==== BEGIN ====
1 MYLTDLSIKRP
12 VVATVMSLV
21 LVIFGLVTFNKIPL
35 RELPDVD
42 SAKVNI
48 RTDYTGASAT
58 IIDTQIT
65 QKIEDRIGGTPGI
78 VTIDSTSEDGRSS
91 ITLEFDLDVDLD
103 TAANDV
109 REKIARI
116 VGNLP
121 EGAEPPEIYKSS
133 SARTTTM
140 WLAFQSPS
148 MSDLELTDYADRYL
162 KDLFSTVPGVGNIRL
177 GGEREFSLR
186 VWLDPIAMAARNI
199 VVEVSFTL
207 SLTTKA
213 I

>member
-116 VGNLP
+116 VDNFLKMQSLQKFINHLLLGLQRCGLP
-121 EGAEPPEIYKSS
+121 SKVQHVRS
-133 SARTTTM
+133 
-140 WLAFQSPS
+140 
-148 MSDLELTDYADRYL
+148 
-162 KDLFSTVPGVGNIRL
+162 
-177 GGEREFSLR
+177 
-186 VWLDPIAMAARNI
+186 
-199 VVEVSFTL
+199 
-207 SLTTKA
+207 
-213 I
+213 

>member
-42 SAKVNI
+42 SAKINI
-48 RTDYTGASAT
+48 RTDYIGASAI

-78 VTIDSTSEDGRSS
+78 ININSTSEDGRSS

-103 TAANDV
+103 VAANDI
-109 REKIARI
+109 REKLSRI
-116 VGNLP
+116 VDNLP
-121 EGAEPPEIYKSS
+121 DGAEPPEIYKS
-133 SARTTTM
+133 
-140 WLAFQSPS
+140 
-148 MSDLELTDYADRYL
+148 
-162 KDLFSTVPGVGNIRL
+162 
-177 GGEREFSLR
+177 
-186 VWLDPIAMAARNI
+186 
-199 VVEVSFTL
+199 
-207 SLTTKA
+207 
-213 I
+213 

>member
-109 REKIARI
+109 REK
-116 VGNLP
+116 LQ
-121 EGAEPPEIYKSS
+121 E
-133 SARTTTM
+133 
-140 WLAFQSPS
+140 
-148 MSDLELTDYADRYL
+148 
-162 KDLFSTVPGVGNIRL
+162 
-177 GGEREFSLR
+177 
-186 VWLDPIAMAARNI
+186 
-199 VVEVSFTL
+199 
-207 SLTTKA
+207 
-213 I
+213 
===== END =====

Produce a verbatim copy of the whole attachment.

1 MYLTDLSIKRP
12 VVATVMSLV
21 LVIFGLVTFNKIPL
35 RELPDVD
42 SAKVNI
48 RTDYTGASAT
58 IIDTQIT
65 QKIEDRIGGTPGI
78 VTIDSTSEDGRSS
91 ITLEFDLDVDLD
103 TAANDV
109 REKIARI
116 VGNLP
121 EGAEPPEIYKSS
133 SARTTTM
140 WLAFQSPS
148 MSDLELTDYADRYL
162 KDLFSTVPGVGNIRL
177 GGEREFSLR
186 VWLDPIAMAARNI
199 VVEVSFTL
207 SLTTKA
213 I

>member
-116 VGNLP
+116 VDNFLKMQSLQKFINHLLLGLQRCGLP
-121 EGAEPPEIYKSS
+121 SKVQHVRS
-133 SARTTTM
+133 
-140 WLAFQSPS
+140 
-148 MSDLELTDYADRYL
+148 
-162 KDLFSTVPGVGNIRL
+162 
-177 GGEREFSLR
+177 
-186 VWLDPIAMAARNI
+186 
-199 VVEVSFTL
+199 
-207 SLTTKA
+207 
-213 I
+213 

>member
-42 SAKVNI
+42 SAKINI
-48 RTDYTGASAT
+48 RTDYIGASAI

-78 VTIDSTSEDGRSS
+78 ININSTSEDGRSS

-103 TAANDV
+103 VAANDI
-109 REKIARI
+109 REKLSRI
-116 VGNLP
+116 VDNLP
-121 EGAEPPEIYKSS
+121 DGAEPPEIYKS
-133 SARTTTM
+133 
-140 WLAFQSPS
+140 
-148 MSDLELTDYADRYL
+148 
-162 KDLFSTVPGVGNIRL
+162 
-177 GGEREFSLR
+177 
-186 VWLDPIAMAARNI
+186 
-199 VVEVSFTL
+199 
-207 SLTTKA
+207 
-213 I
+213 

>member
-109 REKIARI
+109 REK
-116 VGNLP
+116 LQ
-121 EGAEPPEIYKSS
+121 E
-133 SARTTTM
+133 
-140 WLAFQSPS
+140 
-148 MSDLELTDYADRYL
+148 
-162 KDLFSTVPGVGNIRL
+162 
-177 GGEREFSLR
+177 
-186 VWLDPIAMAARNI
+186 
-199 VVEVSFTL
+199 
-207 SLTTKA
+207 
-213 I
+213 